Mealey Comm mcfall

From: Beck Alexandra (aeb195@psy.soton.ac.uk)
Date: Thu May 14 1998 - 13:45:37 BST


Mealey comm on Mcfall

Mcfall dissaproves of the model put forward by mealey by stating that
it could be a just story. That is, Mcfall believes that her points
about sociopaths have been made by a credible story which is a
powerful way to present a scientific theory but that the theory come
cheap at the expence of verified facts. ( anyone could make up a
story which others would believe )

These stories are:

   capable of explaining virtually any outcome; yet they really are not
   explaining anything at all.

Mcfall explains that:

   a real theory of sociopathy must do more than posit multiple input factors,
   and summarize what is known about descriptive psychopathology on the
   output side.

Therefore it must do more than just say that there are two ways of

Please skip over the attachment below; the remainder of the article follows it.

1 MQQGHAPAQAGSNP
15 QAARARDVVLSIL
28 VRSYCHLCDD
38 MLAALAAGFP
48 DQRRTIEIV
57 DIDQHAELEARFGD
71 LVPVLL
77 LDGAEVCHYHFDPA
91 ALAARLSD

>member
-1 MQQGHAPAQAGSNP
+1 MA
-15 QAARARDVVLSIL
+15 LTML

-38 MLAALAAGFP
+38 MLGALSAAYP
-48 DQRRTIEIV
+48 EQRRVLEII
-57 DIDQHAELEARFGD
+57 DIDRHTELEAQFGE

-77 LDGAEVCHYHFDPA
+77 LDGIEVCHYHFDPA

being a sociopath i.e. genetic and environmental and saying that
these effect the persons behaviour.

   the theory should specify a set of functions linking the points in the
   predisposition space to points in the behavioural space.

Mcfall also suggests that this model does not make any predictions
that can be differentiated from a simpler model. She also does not
explain why discrete types of sociopathy should emerge.

   This model predicts that a higher prevalence of sociopathy will be
   seen in high-risk environments, but all reasonable models predict
   this.

He concludes by saying that this model is vague enough to explain any
existing data.

We need theories that predict a specific set of future results and,
equally important, forbid another specific set of future results.

Mealey's interesting review may yet inspire a scientifically useful
theory od sociopathy, but she has not provided one here.



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